Kremlin Ready to Defend Iran
Created: 13.09.2005 12:51 MSK (GMT +3), Updated: 12:51 MSK
Mikhail Zygar, Dmitry Sidorov

Iranian Vice President Gholamreza Aghazadeh arrived in Moscow Monday. The main subject of his negotiations is the upcoming discussion of Iran’s nuclear program by the IAEA. Moscow has more or less decided to support Tehran during the decisive voting at IAEA in a week — support which could cause the Kremlin a lot of problems.

This is extremely important for the new Iranian authorities. Mahmoud Ahmadinejad swept to victory during July’s presidential elections in Iran. However, until now he has been a very obscure figure in the political arena. Tehran’s foreign partners have only been able to judge the character of the new Iranian head of state by his harsh statements and the make-up of his cabinet — conservative politicians, who support the active development of a nuclear program.
Full Text

Note: Russia is building a power station in the southwestern Iranian city of Bushehr, a project which is sparking controversy as the United States and other Western countries accuse Iran of seeking to secretly build nuclear weapons.

According to the deal, which capped an 800-million-dollar contract to build and bring the Bushehr plant on line, Russia will provide the reactor, the first of what Iran hopes will be up to 20 similar reactors, with the necessary nuclear fuel on condition that Iran sends back spent fuel.

The first delivery of Russian nuclear fuel for the nuclear power reactor of Bushehr will take place within months.
Source: The previous day’s Mos News

Three more article from the Belarus Update
September 9 . September 14, 2005
Edited by Maria Kabalina and Olga Tarasov
International League for Human Rights

Vol. 9, No. 8
Program on Demographic Safety of Belarus for 2006-2010 To Prolong Life Expectancy
The program on demographic safety of Belarus for 2006-2010 is aimed at reducing untimely
mortality, prolonging life expectancy, stimulating birth rate and intensifying migration processes.
The draft program was considered at a sitting of the Presidium of the Council of Ministers
September 12 presided by prime minister of Belarus Sergei Sidorskiy.
As the minister of labor and social security Antonina Morova noted the program is based on the
monitoring and analysis of the demographic situation in the country and regional programs on
demographic security. Today positive demographic processes are taking shape in Belarus. Infant
mortality rate is going down (the lowest in the CIS). The deaths of mothers at childbirth and
children under five have reduced while life expectancy is getting higher. The number of divorces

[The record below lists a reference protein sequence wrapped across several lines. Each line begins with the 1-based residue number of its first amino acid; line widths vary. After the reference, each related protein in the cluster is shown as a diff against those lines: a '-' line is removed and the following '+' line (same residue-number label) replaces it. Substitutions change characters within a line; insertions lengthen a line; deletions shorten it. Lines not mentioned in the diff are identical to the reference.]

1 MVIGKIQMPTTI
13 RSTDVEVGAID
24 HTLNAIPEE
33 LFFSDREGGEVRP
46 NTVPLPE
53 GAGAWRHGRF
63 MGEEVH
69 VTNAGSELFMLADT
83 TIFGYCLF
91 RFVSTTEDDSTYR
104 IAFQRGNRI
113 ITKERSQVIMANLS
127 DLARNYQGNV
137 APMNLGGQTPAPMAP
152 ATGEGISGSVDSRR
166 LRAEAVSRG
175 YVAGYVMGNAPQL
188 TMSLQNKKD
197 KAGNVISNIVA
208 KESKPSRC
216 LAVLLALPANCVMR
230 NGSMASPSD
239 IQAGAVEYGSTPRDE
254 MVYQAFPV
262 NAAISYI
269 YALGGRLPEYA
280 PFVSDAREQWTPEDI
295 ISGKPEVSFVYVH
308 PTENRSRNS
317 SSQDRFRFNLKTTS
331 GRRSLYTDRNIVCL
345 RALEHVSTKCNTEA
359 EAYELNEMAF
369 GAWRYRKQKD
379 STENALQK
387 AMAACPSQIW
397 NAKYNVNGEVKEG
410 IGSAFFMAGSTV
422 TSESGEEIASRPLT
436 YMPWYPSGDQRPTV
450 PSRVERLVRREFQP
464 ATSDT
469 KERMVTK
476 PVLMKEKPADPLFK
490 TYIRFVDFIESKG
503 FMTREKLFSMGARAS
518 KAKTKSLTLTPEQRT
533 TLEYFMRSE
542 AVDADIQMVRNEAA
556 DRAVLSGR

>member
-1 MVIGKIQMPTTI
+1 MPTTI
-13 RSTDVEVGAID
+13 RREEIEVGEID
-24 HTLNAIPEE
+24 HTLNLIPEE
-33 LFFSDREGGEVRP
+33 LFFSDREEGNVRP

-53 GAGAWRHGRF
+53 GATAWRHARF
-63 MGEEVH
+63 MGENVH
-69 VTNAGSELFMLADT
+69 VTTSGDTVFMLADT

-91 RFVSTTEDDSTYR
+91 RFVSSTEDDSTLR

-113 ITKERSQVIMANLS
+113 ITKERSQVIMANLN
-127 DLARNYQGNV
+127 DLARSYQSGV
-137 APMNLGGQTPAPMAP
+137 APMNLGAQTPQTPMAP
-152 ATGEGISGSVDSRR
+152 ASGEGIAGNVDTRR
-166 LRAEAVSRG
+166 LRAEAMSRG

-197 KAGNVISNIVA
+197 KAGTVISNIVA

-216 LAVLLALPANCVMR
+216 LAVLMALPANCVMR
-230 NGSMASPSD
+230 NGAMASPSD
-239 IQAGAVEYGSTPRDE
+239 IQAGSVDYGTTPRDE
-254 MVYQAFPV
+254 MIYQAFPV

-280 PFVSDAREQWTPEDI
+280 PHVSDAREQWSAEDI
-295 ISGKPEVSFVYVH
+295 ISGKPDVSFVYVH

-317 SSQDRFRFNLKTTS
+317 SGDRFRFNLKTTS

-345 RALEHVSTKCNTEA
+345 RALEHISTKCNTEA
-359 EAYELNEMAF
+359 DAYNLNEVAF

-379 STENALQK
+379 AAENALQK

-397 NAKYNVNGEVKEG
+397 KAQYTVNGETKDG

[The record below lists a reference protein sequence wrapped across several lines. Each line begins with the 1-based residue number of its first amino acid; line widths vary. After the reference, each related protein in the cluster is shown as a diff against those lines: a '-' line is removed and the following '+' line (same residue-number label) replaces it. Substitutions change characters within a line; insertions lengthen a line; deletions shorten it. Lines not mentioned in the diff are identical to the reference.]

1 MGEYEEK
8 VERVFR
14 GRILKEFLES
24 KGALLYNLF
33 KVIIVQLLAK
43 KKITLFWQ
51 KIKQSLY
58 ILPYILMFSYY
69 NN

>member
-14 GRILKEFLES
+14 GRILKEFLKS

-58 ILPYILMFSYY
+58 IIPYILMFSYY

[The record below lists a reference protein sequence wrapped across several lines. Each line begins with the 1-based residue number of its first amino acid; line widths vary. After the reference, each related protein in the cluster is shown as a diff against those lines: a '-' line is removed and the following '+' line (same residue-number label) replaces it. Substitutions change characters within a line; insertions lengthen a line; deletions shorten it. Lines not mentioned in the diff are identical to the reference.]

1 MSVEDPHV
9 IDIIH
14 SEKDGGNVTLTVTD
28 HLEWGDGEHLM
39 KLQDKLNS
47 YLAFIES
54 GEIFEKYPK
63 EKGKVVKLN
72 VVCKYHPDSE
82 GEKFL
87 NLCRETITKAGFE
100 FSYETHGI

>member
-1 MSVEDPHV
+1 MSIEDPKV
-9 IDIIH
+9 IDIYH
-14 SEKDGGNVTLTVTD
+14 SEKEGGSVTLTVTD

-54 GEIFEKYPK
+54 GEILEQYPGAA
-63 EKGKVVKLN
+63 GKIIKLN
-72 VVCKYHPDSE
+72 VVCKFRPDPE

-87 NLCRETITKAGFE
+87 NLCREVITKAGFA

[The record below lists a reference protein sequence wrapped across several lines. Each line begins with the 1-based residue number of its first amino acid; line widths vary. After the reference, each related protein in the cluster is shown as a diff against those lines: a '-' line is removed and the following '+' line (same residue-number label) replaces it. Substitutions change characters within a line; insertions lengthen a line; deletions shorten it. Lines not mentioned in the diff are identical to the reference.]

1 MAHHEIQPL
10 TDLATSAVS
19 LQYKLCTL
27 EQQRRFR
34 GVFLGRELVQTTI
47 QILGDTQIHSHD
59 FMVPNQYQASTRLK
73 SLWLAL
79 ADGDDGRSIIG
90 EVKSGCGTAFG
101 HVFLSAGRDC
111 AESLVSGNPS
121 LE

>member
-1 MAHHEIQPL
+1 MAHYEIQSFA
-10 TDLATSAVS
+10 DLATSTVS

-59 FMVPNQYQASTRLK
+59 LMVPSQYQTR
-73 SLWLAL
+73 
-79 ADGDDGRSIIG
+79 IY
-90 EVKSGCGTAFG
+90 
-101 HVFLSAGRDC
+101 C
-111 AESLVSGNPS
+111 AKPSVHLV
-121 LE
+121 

is shrinking.
At the same time there are still some negative tendencies, among them ageing of the population,
Antonia Morova noted. Over 60-year-olds account for 14.5 per cent while in the world this index
does not exceed 7 per cent.
Source: The National Centre of Legal Information of the Republic of Belarus; September 13,

Editor's note: The current life expectancy in Belarus is 68. However, from personal experience, over the last few years it seems to have been much lower.

Russia, Belarus Launch Project to Obtain Transgenous Milk
Belarusian and Russian researchers are preparing to incorporate a human gene into goats in
order to obtain milk with improved qualities.
"In the middle of September, human genes taken from human breast milk will be transferred into
100 goats. Embryos will be removed from donor goats, human genes will be transferred into them
and the embryos will be incorporated into recipient goats," BelRosTransgen project director,
Belarusian researcher Alexander Budevich told Interfax.
"Genes taken from human breast milk will be brought to Belarus from Russia. The experiment is
expected to produce milk with unique immunity- enhancing qualities," Budevich said.
Source: Interfax; September 11, 2005;

Belarusian Economy Grows 8.5% in 8 mths
Belarusian GDP grew 8.5% year-on-year in January-August, the Statistics and Analysis Ministry
told Interfax.
The ministry said that industrial output rose 9.7%, agricultural output grew 2.7% and capital
investment rose 20.6%.
Foreign trade turnover in constant prices and adjusted for indirect taxation in trade with Russia
grew 19.4% year-on-year in January-July. Exports rose 25.9% and imports grew 13.1% in the
seven months.
Real incomes grew 15.7% year-on-year in January-July.
Source: Interfax; September 13, 2005;

And as a "Special" for the Sunday addition, in view of a monumental amount of comments and concerning my posting of those former Olympic athletes nekkid, I am adding a brief feature for today:

Oh, and don’t bother to click on them, this is all you get.